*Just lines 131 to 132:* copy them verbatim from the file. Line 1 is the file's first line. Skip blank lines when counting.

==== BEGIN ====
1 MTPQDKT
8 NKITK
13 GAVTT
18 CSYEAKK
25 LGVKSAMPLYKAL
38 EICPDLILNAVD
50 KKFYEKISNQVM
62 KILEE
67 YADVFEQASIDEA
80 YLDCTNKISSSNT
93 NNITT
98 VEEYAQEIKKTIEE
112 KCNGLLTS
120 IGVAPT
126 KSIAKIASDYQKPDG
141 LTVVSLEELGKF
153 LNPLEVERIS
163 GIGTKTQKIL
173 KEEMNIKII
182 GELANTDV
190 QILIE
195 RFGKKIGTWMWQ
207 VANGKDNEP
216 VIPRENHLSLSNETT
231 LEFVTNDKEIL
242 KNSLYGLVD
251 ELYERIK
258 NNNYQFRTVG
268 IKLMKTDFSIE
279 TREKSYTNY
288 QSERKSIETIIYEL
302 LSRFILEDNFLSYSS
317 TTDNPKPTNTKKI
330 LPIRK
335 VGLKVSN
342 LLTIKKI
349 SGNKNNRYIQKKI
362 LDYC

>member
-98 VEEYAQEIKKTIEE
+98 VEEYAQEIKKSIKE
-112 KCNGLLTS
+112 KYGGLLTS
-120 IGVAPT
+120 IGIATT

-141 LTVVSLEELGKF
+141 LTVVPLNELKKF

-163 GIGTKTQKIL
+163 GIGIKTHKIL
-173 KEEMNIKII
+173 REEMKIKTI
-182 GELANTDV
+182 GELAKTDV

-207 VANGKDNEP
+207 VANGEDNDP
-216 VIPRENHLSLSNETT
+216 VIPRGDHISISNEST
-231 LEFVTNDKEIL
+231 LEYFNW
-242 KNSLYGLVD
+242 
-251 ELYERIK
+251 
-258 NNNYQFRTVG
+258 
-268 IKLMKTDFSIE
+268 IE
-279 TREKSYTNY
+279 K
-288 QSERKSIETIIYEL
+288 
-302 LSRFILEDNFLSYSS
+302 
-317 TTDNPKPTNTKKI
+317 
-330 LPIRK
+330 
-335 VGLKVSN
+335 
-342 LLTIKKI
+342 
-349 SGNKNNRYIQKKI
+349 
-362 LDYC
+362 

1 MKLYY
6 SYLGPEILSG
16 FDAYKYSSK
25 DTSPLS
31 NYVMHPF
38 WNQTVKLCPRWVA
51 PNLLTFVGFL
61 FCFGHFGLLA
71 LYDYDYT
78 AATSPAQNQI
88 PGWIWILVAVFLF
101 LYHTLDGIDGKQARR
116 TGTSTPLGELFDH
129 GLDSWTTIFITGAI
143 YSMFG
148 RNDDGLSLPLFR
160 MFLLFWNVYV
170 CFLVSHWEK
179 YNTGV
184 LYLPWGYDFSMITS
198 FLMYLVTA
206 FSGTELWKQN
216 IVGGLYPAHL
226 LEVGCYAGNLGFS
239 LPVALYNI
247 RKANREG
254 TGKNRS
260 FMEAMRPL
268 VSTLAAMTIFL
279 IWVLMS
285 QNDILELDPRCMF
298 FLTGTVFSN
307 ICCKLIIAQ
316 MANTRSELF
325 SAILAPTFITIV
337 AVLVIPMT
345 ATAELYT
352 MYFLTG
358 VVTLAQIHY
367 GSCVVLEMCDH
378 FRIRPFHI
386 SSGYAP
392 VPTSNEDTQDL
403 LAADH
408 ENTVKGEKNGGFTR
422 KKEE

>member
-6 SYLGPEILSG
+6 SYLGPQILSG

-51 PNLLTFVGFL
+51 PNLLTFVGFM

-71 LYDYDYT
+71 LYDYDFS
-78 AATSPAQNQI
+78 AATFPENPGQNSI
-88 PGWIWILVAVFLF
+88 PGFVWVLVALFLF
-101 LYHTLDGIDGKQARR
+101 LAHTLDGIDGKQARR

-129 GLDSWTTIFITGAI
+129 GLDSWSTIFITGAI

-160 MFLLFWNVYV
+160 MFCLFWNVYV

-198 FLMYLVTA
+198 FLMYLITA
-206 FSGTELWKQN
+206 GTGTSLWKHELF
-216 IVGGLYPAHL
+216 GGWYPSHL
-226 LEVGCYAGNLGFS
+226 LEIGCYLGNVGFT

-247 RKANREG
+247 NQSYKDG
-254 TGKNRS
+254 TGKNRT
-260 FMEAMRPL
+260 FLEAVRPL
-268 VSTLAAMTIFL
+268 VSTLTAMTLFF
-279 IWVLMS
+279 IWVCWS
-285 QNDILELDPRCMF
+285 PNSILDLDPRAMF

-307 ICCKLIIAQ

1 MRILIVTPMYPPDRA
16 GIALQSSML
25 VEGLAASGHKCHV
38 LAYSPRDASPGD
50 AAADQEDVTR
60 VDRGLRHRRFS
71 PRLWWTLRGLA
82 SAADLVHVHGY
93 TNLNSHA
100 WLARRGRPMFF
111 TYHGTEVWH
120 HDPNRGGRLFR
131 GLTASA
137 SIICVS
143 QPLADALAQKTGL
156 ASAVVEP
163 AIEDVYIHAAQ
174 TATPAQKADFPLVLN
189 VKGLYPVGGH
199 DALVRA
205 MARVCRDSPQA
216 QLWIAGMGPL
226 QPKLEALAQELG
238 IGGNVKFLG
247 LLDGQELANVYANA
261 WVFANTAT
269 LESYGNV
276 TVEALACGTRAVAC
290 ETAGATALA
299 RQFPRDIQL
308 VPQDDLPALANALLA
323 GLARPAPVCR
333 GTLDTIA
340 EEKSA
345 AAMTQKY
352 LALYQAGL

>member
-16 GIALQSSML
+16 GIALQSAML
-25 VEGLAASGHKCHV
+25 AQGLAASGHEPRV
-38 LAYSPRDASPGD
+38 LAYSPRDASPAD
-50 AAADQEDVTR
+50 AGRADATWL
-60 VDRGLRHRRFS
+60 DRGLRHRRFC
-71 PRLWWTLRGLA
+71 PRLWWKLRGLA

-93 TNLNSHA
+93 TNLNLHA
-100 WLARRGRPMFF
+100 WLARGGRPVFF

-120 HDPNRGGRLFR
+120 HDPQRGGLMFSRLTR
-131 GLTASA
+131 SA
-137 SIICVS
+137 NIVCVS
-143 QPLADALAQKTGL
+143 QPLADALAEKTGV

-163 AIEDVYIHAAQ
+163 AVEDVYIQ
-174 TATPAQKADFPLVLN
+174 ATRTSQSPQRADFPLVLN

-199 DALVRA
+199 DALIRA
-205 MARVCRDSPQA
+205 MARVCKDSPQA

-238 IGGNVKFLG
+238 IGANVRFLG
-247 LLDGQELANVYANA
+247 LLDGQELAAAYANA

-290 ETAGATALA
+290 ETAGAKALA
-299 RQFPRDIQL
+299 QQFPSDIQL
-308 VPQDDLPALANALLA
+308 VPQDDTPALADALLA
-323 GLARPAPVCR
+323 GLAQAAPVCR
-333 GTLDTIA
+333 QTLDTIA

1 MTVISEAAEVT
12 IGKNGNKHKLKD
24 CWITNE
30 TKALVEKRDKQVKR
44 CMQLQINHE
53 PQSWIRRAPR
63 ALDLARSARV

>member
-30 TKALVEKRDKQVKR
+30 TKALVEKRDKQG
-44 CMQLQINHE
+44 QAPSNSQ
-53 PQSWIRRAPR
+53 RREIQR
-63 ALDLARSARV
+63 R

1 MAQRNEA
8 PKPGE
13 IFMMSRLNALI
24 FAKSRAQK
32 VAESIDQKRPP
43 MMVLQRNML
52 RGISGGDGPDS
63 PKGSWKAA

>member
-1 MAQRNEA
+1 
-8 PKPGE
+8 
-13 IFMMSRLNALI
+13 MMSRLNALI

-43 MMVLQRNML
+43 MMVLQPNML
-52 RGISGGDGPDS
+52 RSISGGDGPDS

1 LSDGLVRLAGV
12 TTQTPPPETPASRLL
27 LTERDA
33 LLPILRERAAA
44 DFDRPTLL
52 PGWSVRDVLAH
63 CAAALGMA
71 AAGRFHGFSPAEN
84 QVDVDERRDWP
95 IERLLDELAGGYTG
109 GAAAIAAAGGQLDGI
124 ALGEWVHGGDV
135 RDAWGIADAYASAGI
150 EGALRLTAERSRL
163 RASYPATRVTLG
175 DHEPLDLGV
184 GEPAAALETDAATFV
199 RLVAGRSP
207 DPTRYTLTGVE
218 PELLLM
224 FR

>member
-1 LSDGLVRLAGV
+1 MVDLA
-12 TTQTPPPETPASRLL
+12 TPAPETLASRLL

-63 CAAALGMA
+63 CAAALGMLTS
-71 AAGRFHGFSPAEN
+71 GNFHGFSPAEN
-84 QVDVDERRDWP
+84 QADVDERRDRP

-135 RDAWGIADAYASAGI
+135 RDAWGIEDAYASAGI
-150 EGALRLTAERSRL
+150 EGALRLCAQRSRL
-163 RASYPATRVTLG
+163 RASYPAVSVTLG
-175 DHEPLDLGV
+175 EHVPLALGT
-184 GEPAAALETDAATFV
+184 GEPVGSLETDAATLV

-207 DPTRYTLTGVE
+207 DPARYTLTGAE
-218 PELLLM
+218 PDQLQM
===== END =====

422 KKEE

>member